Review of "Over + Over,"
Katonah Museum of Art in
Katonah, New York, Oct 2- Dec. 31, 2005

The New York Times
Arts & Entertainment Section: Art Review: Katonah

"Making Something Out of Nothing"
by Benjamin Genocchio
October 30, 2005

If you blinked, you might have missed it. A brief report in the New York Times on Oct. 20 on Eastman Kodak's quarterly results included the fact that digital-imaging sales at the company topped film-based photography sales for the first time in its history. The world of images has gone digital.

Perhaps not entirely, you may conclude, visiting "Over + Over: Passion for Process" at the Katonah Museum of Art here. Traveling from the Krannert Art Museum at the University of Illinois at Urbana-Champaign, the exhibition surveys the billowing number of young, hipster artists who use manual skills and traditional handicraft processes to make art.

Admittedly, these don't seem like radical propositions. But in a world where digital imaging dominates visual culture, there is something clandestine about the gesture. Artists, surrounded by prefabricated images, have returned to making things by hand. This includes things like high-level weaving, woodworking, glass, and ceramics.

Of course, artists have never really stopped making objects and images by hand. It is just that, for decades, art world mandarins proclaimed that art was about ideas, and thus defined in part in opposition to craft.

Thankfully this evil binary has gone bust and artists are again free to make works that are both well made and meaningful. "Over + Over" largely delivers on this promise. The intense attention to detail and the dedication of manual labor that each artist has applied to these works are impressive. "Try asking a 4-year old to do this?" Liza Lou's realistic-looking six-pack of Budweiser made from thousands of tiny colored beads seems to demand of you.

Equally crafty and clever is Devorah Sperber's "Lie Like A Rug," (2000-2001), a trompe l'oeil Oriental rug made from more than 18,000 Letraset marker caps fixed into place with 20 pounds of industrial adhesive. Textile-like waves and folds in the marker caps give it the appearance of a genuine rug when viewed through a convex mirror.

Ms. Sperber spent more than 500 hours creating "Lie Like A Rug," the exhibition catalogue tells us. This selflessly passionate spirit of labor defines many pieces here, most obviously Lisa Hoke's "Gravity of Color" (2005), an ultracolorful wall installation of moiré than 5,000 plastic cups created at the museum over a period of two weeks.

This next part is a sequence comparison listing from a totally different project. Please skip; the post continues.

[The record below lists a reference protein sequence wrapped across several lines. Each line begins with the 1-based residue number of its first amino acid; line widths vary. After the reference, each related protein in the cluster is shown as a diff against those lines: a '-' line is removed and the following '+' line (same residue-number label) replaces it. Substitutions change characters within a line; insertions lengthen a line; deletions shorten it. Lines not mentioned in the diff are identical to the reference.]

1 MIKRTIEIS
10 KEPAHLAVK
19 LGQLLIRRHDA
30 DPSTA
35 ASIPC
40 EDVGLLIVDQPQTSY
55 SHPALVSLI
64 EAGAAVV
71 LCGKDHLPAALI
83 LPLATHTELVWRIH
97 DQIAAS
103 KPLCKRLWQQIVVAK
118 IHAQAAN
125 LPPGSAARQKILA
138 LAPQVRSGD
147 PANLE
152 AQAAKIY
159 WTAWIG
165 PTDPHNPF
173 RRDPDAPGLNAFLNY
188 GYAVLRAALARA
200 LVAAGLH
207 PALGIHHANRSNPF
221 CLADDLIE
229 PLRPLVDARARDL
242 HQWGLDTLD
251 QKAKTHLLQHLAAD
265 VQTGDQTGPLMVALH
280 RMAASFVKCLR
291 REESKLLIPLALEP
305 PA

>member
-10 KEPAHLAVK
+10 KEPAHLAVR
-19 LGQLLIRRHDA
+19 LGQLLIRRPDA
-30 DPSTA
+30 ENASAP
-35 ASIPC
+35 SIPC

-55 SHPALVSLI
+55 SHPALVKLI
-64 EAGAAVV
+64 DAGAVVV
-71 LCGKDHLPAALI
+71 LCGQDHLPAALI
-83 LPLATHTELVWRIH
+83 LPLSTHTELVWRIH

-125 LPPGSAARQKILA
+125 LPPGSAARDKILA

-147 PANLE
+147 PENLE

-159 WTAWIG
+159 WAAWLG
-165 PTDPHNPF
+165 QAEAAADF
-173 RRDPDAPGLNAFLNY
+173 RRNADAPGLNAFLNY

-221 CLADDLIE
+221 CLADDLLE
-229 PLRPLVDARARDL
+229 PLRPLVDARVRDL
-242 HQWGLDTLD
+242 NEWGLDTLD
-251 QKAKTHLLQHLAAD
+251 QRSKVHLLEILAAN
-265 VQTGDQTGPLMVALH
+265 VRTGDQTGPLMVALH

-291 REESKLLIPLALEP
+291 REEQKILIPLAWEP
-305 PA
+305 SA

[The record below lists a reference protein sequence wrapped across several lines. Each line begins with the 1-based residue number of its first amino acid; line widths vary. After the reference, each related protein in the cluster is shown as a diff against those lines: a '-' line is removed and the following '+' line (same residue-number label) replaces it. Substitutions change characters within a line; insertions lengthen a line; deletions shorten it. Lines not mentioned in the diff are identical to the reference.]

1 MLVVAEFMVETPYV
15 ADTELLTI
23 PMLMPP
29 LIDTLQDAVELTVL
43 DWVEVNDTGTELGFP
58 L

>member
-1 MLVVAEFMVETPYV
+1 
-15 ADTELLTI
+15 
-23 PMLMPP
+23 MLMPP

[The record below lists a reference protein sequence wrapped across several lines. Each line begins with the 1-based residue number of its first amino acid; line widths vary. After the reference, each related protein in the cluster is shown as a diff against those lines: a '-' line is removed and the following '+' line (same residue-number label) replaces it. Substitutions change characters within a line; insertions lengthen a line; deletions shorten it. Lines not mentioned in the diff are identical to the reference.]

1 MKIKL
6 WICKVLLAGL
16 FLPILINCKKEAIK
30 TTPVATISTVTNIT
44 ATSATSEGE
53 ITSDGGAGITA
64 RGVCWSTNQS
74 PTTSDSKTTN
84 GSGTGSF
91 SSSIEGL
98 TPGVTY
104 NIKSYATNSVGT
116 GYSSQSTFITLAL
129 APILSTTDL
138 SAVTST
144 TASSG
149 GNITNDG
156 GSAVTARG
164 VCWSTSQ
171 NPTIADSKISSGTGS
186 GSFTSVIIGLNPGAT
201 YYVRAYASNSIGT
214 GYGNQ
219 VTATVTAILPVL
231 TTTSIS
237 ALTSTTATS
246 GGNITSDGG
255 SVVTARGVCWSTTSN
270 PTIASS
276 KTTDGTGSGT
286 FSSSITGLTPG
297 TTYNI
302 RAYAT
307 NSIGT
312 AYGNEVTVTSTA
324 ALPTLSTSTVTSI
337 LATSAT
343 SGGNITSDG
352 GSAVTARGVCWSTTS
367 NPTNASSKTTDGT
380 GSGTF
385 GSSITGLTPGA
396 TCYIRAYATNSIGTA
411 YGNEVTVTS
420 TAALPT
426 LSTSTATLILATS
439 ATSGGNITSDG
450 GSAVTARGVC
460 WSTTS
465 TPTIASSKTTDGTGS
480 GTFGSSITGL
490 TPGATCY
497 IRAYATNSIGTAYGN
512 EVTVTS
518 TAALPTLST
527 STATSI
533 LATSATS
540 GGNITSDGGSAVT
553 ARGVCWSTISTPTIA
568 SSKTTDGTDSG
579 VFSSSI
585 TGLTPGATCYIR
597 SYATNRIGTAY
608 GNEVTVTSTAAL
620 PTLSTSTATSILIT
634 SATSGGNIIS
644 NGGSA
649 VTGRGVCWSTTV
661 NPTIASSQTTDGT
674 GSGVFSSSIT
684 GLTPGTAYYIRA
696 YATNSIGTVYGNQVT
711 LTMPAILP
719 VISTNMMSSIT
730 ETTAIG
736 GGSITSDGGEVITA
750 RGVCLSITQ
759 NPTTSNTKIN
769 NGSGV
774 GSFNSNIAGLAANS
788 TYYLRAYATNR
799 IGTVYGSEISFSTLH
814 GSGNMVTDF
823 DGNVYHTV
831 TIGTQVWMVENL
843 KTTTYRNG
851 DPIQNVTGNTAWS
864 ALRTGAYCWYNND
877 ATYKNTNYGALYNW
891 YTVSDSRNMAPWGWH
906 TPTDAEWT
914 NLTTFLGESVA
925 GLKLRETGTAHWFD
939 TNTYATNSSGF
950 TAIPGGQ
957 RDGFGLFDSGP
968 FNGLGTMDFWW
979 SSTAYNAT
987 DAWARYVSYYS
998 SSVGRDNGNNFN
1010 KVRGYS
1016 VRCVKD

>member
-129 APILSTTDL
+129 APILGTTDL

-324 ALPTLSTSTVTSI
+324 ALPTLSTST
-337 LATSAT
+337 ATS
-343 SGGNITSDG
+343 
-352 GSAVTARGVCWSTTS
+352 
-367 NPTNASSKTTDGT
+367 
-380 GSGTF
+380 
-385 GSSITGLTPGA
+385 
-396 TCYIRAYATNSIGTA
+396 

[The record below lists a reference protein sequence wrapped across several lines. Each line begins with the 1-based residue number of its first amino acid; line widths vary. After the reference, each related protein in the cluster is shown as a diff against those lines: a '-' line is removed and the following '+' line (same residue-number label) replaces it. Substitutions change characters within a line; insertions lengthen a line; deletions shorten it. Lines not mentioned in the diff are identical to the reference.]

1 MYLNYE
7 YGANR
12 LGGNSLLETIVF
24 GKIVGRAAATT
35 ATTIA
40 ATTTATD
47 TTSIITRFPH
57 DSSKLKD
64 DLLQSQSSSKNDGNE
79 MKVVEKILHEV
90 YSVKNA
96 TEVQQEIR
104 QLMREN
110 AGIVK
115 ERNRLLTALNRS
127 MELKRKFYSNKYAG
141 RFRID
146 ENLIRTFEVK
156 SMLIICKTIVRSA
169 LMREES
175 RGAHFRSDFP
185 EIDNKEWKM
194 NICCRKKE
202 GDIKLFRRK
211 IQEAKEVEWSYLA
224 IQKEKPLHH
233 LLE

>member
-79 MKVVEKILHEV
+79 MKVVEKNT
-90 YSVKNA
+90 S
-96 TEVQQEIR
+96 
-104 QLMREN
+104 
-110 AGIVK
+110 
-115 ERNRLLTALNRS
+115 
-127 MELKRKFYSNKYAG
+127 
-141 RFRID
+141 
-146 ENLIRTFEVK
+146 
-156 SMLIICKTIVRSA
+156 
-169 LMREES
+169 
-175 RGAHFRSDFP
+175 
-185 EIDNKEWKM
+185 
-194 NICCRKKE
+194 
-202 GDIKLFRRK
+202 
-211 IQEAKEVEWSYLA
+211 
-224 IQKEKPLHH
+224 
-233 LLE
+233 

But does it mean anything? Despite being pleasant to look at and insouciantly masterful, the accumulation of large quantities of banal objects, like cups, or marker caps, doesn't necessarily make for interesting and meaningful art. Some transformation is necessary, along with intellectual conviction.

Ms. Sperber's imitation Oriental rug passes this test, I think, because she clearly makes something thoughtful from, well, nothing. Ms. Hoke's cup installation is probably less innovative, but nonetheless manages to evoke for viewers a troubling and memorable image of psychic disintegration. Looking at it, I constantly felt exasperated.

There is also an honesty of procedure to these works and other here, which I find attractive. You get to see what the artist has done and how, then marvel at the skill and patience required to pull it off. Jennifer Maestre, say, meshes hundreds of pointy pencil tips into threatening sculptures, which are also exotic in their own way.

Tom Friedman's magically rambling pile of spaghetti is also worth mentioning in this context, as well as Rachel Perry Welty's installation composed of thousands of twist ties collected from friends and family and strung together to create a whopping2,600-foot-long dusty-colored ribbon that variously resembles both strips of flesh and fabric.

Enchanting as these works are, I can't help thinking that deep down, artists who fetishize the ritualized process of artistic production have nothing to say. This is not the sticky art-craft division rearing its head again, because the work in "Over + Over" is clearly different from tattered doilies or decoupage plaques. Rather, it si more about acknowledging the twin elements of craft and process as just two ingredients in what makes a successful artwork.

"Over + Over: Passion for Process," Katonah Museum of Art, Route 22 at Jay Street, Katonah, through Dec. 31. Information (914) 232-9555 or

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